I'm not much on rap/hip-hop, but there are the occasional exceptions - and Beyond Her Tomb is easily one such; despite the title, it's not a grim piece in the least. The track catches me anyway, plus some adept use of 3D typography - and hey, ponies! (No, no, don't run away!)

BTW, if I happen to remove you from my LJ Friends list, it's almost certainly because you've simply been silent a long while - I'd prefer to avoid keeping my list untouched, like some historical artifact. =:) Just meep, or local species equivalent, if that happens and you're interested in staying there (and if your LJ isn't just a Twitter repository). Not that it really makes much difference, I suppose - I don't tend to post much that isn't fully public; but I thought I ought to be clear that such a cut doesn't indicate a virtual And Never Darken My Hallways Again. =:)
Hey, I'm still here too!
I'm long-winded by nature, but I at least strive to be concise, and LJ has sadly not embraced mobile culture as well as Twitter or FB or G+.
Yay! Mm, gotta see what we can do about squeezing more posts out of you. =:)

What ways are you thinking of? I recall LJ working quite well on the iPhone, back when that was my main mobile device, within the obvious constraints of a small display (compared to Dandelion's lovely 1920x1200 17" - goes so well with Aperture!) and modest RAM. On the iPad, of course, no problem. I did download LJ's iPhone client just before catching a flight, basically to post a photo or two from the airport, but other than that, I just used Safari.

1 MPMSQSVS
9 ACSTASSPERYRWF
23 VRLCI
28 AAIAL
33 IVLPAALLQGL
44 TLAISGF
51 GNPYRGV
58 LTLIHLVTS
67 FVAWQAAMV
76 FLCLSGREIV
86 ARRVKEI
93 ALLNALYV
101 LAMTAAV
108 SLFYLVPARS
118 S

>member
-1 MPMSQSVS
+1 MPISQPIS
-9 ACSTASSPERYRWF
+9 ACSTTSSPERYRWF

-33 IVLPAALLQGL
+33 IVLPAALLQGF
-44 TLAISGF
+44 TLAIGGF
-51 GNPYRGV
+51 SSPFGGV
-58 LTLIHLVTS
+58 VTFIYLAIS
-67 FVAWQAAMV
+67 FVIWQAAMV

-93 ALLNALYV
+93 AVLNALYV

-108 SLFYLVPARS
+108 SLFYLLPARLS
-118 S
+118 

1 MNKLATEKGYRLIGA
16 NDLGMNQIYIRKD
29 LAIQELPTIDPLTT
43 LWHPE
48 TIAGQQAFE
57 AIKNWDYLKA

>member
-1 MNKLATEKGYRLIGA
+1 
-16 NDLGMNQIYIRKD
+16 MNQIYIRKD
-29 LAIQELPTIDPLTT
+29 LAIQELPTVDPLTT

Maybe someday I'll explore this rich text editor they speak of. ^_^ For now, my entries are just composed in TextEdit as plain HTML, edited around to flow reasonably well, and just copy/pasted into LJ - I suppose the rich editor would only really be useful for on the spot compositions, which is a fairly rare thing for me.

FB I don't touch - indeed, seeing those wretched "Facebook social plugins" spring up as fad of the month, I've just added a localhost entry for www.facebook.com in /etc/hosts. They can track their own users all they want, but they can leave me out of it. Same for G+.

Twitter I do use, but it just doesn't have the same resonance as LJ, for me - I love actually reading what people write, not merely catching the odd link or micro-update. Its strength lies in its immediacy - it's easy to pull people together for a meet, or let people know about some special offer ending in a matter of hours.
I had an LJ app for my Ipod, but don't remember being very impressed with it at the time, and no updates have been forthcoming since, so I struggle through the tiny buttons with mobile Safari well enough. I'm sure my complaint was the same issues I have with the full site; not being particularly HTML-savvy, the times when I'm inspired to leave as media-rich an entry as yours tend to be, I'll get stymied when something happens like when YouTube changes something in their format which makes embedding video with their rich-text editor impossible. Or something equally stupid.

And no, not a fan of FaceBook either, but it's the one corner of the Internet which seems to attract the users who can't be found anywhere else.

Well, 'anywhere else' that doesn't involve me going to somebody's anniversary party or class reunion, at least.